Deep learning has enabled impressive performance increases across a range of computer vision tasks. However, this performance improvement is largely dependent upon the size and variation of labeled training datasets that are available for a chosen task. For some tasks, benchmark datasets contain millions of hand-labeled images for the supervised training of deep neural networks (DNNs)[1, 2]. Ideally, we could compile a large, comprehensive training set that is representative of all domains and is labelled for all visual tasks. However, it is expensive and time-consuming to both collect and label large amounts of training data, especially for more complex tasks like detection or pixelwise segmentation . Furthermore, it is practically impossible to gather a single real dataset that captures all of the variability that exists in the real world.
Two promising methods have been proposed to overcome the limitations of real data collection: graphics rendering engines and image augmentation pipelines. These approaches enable increased variability of scene features across an image set without requiring any additional manual data annotation. Recent work in rendering datasets has shown success in training DNNs with large amounts of highly photorealistc, synthetic data and testing on real data [17, ros2016synthia2]. Pixel-wise labels for synthetic images can be generated automatically by rendering engines, greatly reducing the cost and effort it takes to create ground truth for different tasks. Recent work on image augmentation has focused on modeling environmental effects such as scene lighting, time of day, scene background, weather, and occlusions in training images as a way to increase the representation of these visual factors in training sets, thereby increasing robustness to these cases during test time [5, 6]. Another proposed augmentation approach is to increase the occurrence of objects of interest (such as cars or pedestrians) in images in order to provide more training examples of those objects in different scenes and spatial configurations [4, 7].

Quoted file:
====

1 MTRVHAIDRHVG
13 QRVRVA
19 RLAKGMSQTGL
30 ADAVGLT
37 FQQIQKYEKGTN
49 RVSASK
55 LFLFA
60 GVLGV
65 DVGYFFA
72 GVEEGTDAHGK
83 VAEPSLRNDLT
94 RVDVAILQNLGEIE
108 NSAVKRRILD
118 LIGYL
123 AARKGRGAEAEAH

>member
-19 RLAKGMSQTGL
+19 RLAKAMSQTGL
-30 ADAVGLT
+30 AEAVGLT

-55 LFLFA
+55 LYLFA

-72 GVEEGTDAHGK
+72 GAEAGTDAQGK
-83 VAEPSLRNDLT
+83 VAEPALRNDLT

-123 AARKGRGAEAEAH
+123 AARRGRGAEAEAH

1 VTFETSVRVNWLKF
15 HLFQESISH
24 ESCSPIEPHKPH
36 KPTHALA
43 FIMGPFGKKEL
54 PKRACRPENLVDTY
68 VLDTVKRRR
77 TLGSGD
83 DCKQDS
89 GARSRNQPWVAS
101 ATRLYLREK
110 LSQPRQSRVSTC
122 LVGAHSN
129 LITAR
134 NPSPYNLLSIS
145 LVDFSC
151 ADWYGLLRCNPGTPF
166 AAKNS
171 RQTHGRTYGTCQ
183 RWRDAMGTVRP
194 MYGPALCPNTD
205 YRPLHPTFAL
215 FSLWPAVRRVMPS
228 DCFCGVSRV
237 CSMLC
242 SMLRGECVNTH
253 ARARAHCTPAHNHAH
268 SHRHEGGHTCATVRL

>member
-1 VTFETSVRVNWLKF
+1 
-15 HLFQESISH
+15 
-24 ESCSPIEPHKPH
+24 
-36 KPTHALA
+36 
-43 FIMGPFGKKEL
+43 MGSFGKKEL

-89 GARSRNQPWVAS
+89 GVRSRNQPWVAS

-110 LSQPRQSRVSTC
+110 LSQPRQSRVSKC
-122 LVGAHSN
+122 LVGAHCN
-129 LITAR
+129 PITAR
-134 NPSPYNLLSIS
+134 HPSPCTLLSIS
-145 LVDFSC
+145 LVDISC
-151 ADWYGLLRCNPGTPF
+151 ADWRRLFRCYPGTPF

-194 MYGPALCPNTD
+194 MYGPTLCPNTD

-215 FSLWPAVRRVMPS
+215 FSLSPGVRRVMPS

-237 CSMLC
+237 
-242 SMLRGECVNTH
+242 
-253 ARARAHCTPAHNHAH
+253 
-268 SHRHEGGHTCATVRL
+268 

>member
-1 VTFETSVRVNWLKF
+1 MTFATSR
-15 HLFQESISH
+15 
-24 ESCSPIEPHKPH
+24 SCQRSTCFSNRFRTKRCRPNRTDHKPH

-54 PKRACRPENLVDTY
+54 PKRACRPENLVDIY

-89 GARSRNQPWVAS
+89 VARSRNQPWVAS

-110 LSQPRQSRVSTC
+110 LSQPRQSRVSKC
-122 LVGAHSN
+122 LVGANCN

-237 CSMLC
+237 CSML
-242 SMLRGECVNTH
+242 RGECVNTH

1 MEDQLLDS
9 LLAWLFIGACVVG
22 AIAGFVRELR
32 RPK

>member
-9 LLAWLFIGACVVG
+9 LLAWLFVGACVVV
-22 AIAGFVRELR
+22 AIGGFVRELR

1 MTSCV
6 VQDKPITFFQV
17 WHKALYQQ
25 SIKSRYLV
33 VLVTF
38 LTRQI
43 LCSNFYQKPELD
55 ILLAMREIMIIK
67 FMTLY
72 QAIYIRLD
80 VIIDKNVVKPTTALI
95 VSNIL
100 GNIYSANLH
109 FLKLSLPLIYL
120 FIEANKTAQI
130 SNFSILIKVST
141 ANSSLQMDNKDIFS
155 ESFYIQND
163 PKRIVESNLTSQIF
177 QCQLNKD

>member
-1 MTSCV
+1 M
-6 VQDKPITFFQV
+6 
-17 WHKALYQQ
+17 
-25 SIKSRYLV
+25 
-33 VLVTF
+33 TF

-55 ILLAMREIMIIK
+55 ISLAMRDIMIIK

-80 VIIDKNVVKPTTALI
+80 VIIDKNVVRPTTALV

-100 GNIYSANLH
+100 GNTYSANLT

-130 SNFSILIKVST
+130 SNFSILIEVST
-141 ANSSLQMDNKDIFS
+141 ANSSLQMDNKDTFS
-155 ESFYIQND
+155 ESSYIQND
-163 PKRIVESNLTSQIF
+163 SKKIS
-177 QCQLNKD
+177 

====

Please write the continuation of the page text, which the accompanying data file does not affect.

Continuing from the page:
However, even with varying spatial geometry and environmental factors in an image scene, there remain challenges to achieving robustness of task performance when transferring trained networks between synthetic and real image domains. To further understand the gaps between synthetic and real datasets, it is worthwhile to consider the failure modes of DNNs in visual learning tasks. One factor that has been shown to contribute to degradation of performance and cross-dataset generalization for various benchmark datasets is sensor bias [8, 9, 10, 11]. The interaction between the camera model and lighting in the environment can greatly influence the pixel-level artifacts, distortions, and dynamic range induced in each image [12, 13, 14]. Sensor effects, such as blur and overexposure, have been shown to decrease performance of object detection networks in urban driving scenes . Examples of failure modes caused by over exposure, manifesting as missed detections, are shown in Figure 1. However, there still is an absence in the literature examining how to improve failure modes due to sensor effects for learned visual tasks in the wild.
In this work, we propose a novel framework for augmenting synthetic data with realistic sensor effects – effectively randomizing the sensor domain for synthetic images. Our augmentation pipeline is based on sensor effects that occur in image formation and processing that can lead to loss of information and produce failure modes in learning frameworks – chromatic aberration, blur, exposure, noise and color cast. We show that our proposed method improves performance for object detection in urban driving scenes when trained on synthetic data and tested on real data, an example of which is shown in Figure 1. Our results demonstrate that sensor effects present in real images are important to consider for bridging the domain gap between real and simulated environments.
This paper is organized as follows: Section 2 presents related background work; section 3 details the proposed image augmentation pipeline; section 4 describes experiments and discusses results of these experiments and section 5 concludes the paper. Code for this paper can be found at
2 Related Work
2.0.1 Domain randomization with synthetic data:
Rendering and gaming engines have been used to synthesize large, labelled datasets that contain a wide variety of environmental factors that could not be feasibly captured during real data collection [3, 16]. Such factors include time of day, weather, and community architecture. Improvements to rendering engines have focused on matching the photorealism of the generated data to real images, which comes at a huge computational cost. Recent work on domain randomization seeks to bridge the reality gap by generating synthetic data with sufficient random variation over scene factors and rendering parameters such that the real data falls into this range of variation, even if rendered data does not appear photorealistic. Tobin et. al  focus on the task of object localization trained with synthetic data. They perform domain randomization over textures, occlusion levels, scene lighting, camera field of view, and uniform noise within the rendering engine, but their experiments are limited to highly simplistic toy scenes. Building on , Tremblay et al [tremblay2018training] generate a synthetic dataset via domain randomization for object detection of real urban driving scenes. They randomize camera viewpoint, light source, object properties, and introduce flying distractors. Our work focuses on image augmentation outside of the rendering pipeline and could be applied in addition to domain randomization in the renderer.
2.0.2 Augmentation with synthetic data: